I wish that I could describe the flavors of the second third more precisely, but in many aspects, one of the dominant flavors is a mixture of many different types of bread. In addition, there’s a harsh cedar, burning woods and a burnt orange flavor underneath. The finish of the La Palina is super nutty, almost to the point of drying out the mouth. Retrohales have soy sauce and a deep nuttiness a flavor that reminds me of eating the inside of a French loaf. While that’s all good, a bit of sweetness would go a long way at this point of the cigar. Touch ups are needed on each sample to varying degrees to keep the Goldie burning. Flavor remains medium-full, body is almost full and strength is still medium.

The final third of the La Palina Goldie Cañonazo is a struggle. It seems that once the cigar goes out completely—which happens on each of the three I smoke for this review—there’s very little that I can do to keep it burning. Relight after relight sees the cigars last a few more puffs and then they are out again. Surprisingly, what flavors I’m able to pick up are quite good: a vibrant generic nuttiness, pecan and earth. For whatever it’s worth, the aroma of the cigar changes dramatically to a hickory variety. Flavor finishes medium-full, body stays at full and strength picks up to medium-plus.

Final Notes

  • I feel like much of the excitement for the Goldies is gone. There was a time where this was probably one of the 10 most anticipated releases each year, that’s feels like it’s no longer the case.
  • My guess is the decision to release the cigar later in the year didn’t help reverse this trend. Whatever the case, it is notable that this is the fewest amount of Goldies that have been released since the inaugural cigar.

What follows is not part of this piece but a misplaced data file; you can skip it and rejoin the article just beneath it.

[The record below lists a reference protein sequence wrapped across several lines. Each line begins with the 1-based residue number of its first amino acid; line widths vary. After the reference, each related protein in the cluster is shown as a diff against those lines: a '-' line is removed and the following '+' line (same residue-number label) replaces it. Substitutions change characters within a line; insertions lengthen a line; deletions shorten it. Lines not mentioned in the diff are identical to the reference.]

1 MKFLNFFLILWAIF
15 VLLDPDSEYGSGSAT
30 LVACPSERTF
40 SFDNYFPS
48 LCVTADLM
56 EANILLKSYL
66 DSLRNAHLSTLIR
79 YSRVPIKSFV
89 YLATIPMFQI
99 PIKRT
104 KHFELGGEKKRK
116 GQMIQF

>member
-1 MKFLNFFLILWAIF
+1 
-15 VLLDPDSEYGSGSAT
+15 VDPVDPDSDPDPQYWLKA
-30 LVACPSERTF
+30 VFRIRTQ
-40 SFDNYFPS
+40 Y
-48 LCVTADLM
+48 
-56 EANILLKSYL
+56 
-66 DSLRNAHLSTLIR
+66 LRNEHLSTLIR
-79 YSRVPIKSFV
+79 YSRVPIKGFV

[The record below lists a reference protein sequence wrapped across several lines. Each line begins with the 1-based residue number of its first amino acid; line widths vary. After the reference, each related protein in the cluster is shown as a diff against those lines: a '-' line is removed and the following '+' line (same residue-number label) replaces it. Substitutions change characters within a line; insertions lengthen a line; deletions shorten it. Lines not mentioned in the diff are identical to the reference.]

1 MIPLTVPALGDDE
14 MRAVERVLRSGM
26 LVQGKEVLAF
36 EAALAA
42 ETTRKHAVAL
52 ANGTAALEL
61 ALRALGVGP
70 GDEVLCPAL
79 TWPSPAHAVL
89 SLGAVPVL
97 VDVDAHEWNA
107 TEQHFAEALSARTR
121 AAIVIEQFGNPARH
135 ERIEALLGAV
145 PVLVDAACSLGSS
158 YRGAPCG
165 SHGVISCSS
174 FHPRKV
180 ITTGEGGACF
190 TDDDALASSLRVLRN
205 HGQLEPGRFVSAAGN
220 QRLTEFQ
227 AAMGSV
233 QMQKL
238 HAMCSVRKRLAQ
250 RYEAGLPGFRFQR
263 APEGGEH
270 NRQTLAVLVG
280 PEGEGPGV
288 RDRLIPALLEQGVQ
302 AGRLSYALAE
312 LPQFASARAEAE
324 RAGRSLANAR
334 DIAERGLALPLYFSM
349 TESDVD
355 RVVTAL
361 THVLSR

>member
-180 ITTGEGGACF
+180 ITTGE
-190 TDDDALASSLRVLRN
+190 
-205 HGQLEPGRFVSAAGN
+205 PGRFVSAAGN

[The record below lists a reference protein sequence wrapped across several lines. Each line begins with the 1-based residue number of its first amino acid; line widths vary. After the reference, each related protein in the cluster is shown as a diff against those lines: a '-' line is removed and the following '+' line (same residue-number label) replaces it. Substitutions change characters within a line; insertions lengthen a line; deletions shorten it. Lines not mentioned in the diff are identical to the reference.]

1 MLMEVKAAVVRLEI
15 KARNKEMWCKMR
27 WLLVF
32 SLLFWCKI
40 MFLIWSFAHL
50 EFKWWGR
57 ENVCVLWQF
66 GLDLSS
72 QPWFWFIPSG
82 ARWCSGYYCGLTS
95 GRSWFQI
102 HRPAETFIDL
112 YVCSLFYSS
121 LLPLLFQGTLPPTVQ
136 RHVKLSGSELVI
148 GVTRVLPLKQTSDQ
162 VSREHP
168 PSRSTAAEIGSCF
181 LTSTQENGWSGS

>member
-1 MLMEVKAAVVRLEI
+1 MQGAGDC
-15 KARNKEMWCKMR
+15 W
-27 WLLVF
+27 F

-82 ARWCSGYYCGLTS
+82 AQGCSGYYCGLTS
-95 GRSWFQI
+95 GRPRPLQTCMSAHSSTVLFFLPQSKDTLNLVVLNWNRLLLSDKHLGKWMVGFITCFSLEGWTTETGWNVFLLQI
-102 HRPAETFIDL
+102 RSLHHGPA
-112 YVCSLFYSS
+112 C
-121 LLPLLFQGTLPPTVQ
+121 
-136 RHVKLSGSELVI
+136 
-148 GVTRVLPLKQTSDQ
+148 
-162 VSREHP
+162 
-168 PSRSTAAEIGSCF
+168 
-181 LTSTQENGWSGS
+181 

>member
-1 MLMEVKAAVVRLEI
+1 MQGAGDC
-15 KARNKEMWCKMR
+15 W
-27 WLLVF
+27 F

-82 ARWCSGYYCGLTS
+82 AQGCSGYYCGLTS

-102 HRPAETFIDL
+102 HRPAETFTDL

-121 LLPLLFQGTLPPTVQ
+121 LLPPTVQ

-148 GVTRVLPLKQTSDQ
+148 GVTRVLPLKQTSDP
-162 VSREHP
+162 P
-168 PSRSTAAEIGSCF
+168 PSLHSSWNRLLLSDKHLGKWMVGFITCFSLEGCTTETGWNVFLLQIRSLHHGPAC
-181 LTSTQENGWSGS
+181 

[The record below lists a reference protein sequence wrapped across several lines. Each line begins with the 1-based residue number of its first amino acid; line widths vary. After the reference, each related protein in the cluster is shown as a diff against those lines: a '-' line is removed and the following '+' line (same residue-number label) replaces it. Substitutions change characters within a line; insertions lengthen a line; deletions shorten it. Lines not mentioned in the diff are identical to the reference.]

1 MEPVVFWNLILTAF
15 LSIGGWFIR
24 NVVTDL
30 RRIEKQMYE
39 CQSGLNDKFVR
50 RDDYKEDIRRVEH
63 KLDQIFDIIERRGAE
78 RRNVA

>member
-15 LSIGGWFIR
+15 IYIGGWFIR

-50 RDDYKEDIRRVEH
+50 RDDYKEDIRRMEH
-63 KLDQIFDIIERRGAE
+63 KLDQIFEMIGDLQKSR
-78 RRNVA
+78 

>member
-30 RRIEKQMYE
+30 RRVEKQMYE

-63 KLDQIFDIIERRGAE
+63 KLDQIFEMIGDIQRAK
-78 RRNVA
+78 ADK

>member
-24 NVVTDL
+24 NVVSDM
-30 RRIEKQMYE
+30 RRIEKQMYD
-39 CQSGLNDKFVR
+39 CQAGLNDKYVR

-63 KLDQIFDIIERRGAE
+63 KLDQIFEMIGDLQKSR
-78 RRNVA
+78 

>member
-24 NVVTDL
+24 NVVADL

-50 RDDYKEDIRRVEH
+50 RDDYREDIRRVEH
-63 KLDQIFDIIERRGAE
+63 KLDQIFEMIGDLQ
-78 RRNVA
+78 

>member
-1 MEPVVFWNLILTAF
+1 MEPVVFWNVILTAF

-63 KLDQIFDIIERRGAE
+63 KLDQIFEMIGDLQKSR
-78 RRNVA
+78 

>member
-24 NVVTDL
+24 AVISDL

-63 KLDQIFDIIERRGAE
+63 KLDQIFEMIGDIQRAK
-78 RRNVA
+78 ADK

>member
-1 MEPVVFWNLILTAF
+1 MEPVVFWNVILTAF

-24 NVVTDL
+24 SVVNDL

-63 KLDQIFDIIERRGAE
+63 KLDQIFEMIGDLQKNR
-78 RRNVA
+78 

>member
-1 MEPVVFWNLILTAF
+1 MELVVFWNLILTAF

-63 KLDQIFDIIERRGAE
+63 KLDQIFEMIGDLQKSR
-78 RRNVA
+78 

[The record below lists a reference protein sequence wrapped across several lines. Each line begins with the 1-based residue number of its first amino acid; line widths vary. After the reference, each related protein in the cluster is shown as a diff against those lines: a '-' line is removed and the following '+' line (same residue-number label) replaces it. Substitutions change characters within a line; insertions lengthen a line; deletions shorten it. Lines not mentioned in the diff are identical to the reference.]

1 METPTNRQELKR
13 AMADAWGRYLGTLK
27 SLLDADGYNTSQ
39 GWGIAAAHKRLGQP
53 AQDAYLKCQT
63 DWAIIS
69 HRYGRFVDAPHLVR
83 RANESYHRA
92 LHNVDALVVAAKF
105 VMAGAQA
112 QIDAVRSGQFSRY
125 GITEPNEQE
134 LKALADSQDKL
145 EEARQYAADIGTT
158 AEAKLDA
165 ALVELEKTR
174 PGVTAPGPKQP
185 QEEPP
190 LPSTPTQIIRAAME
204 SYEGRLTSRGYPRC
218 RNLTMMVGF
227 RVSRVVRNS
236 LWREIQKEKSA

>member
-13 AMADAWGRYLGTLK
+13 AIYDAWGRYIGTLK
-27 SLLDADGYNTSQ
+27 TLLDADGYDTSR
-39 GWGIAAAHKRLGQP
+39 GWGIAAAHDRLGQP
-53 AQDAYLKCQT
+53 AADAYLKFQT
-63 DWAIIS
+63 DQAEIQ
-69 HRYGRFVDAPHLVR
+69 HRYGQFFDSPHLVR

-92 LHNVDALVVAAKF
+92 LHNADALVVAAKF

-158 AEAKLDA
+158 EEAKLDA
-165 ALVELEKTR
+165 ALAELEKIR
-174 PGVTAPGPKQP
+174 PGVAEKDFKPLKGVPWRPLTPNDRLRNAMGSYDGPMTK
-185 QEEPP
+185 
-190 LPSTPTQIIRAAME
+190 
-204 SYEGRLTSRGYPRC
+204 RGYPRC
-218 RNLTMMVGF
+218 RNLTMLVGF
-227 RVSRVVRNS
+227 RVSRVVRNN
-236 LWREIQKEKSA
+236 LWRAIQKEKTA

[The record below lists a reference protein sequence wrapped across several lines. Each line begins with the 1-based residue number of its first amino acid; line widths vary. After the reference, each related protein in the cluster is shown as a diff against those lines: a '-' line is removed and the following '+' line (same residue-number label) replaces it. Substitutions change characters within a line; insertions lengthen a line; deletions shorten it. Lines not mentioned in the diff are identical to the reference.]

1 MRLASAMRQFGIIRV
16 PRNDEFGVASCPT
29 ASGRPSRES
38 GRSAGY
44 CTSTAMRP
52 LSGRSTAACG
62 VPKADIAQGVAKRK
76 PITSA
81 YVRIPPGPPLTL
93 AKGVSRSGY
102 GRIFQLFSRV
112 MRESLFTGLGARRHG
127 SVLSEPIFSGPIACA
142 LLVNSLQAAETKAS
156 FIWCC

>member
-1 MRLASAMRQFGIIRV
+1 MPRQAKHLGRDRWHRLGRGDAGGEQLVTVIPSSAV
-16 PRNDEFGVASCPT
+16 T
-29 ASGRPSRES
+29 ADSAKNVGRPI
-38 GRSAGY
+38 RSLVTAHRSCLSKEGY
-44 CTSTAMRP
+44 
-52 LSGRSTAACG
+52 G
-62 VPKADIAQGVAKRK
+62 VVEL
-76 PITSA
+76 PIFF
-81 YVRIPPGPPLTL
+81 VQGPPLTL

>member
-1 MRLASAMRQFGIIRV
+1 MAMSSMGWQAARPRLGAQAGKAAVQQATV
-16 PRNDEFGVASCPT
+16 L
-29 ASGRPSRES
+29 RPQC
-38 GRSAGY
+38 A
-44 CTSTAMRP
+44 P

• If I wasn’t smoking these cigars for review and wanted to finish them, I probably would have cut them after the failed relights. I did my best to knock the ash off, but I’m guessing getting an entirely clean surface to do a relight would have been a more effective technique than the one I tried.
  • The Goldie line is named for Goldie Drell Paley, the wife of Samuel Paley, who originally launched the La Palina brand in 1896 as part of the Congress Cigar Company. Goldie is also the grandmother of Bill Paley, who relaunched the La Palina brand in 2010.
  • Cigars for this review were purchased by halfwheel.
  • Final smoking time was two hours and 20 minutes on average.
  • Site sponsors Atlantic Cigar Co., JR Cigar and STOGIES World Class Cigars have the La Palina Goldie Cañonazo in stock.
85 Overall Score

While the Goldie has generally scored well over the years, I’ve often found the cigar to be disappointing. While I wouldn’t say the Cañonazos is my least favorite Goldie, it does nothing to change this opinion. This is a cigar that tasted above average, burned poorly and cost a lot of money. It’s also a very far cry to the early days of the series when the Goldie was an easy candidate for a top 25 list. 

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Charlie Minato
About the author

I am an editor and co-founder of halfwheel.com/Rueda Media, LLC. I previously co-founded and published TheCigarFeed, one of the two predecessors of halfwheel. I handle the editing of our written content, the majority of the technical aspects of the site and work with the rest of our staff on content management, business development and more. I’ve lived in most corners of the country and now entering my second stint in Dallas, Texas. I enjoy boxing, headphones, the Le Mans 24-hour, wearing sweatshirts year-round and gyros. echte liebe.